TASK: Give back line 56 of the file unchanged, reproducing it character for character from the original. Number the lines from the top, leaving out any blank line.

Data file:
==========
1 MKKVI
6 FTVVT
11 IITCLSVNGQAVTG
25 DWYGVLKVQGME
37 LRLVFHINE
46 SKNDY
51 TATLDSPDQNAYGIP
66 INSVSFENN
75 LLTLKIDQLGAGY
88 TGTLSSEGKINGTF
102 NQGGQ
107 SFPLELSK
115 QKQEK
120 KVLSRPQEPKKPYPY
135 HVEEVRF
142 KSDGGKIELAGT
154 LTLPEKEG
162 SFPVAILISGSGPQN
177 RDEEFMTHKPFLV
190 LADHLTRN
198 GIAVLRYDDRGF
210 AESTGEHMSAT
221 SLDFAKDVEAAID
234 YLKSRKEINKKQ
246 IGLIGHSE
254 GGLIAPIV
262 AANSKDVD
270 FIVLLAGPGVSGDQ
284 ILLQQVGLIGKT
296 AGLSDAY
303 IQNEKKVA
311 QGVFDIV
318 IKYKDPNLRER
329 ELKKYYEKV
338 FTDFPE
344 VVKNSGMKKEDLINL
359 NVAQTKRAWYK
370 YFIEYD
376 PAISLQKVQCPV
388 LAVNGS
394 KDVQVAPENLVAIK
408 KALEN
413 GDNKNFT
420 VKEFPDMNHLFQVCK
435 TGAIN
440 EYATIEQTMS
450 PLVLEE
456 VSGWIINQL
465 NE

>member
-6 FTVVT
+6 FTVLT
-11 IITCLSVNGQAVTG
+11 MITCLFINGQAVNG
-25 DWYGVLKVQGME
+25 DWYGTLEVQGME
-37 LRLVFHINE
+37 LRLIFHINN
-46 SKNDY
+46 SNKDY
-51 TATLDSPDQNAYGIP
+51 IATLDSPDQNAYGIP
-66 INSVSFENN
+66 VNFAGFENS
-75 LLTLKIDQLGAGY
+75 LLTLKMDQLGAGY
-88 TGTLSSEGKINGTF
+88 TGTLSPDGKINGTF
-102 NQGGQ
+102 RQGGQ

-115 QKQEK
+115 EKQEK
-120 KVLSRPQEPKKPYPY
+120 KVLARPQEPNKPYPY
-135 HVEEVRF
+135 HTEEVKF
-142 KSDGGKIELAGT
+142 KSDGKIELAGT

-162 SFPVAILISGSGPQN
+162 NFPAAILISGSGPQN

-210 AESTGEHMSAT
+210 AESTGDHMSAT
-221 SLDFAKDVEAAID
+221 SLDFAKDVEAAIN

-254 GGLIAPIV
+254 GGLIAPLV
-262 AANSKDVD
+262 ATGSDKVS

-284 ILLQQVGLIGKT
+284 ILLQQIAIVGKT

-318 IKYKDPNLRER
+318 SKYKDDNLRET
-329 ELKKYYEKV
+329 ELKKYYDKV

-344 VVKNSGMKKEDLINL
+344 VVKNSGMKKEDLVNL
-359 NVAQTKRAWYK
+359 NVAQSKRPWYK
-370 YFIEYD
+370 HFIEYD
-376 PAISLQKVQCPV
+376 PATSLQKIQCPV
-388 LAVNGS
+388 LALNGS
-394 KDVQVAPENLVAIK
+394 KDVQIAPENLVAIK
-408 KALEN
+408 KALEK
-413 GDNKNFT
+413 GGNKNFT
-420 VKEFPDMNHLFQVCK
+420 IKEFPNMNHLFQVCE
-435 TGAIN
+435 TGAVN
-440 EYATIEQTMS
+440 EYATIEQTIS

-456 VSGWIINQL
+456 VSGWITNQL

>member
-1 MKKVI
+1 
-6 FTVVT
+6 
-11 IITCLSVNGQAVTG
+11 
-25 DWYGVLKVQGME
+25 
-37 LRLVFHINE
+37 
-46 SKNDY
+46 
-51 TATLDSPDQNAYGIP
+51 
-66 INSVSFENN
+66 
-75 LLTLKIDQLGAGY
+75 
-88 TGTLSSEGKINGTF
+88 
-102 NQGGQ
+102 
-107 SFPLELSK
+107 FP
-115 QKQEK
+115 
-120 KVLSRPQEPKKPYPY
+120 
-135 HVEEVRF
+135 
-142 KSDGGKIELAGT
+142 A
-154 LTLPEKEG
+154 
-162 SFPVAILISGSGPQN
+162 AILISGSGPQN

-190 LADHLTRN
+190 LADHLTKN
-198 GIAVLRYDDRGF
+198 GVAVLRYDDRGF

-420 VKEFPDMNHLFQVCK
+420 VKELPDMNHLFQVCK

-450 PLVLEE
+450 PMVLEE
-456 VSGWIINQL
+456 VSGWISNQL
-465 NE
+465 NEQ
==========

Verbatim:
+25 DWYGTLEVQGME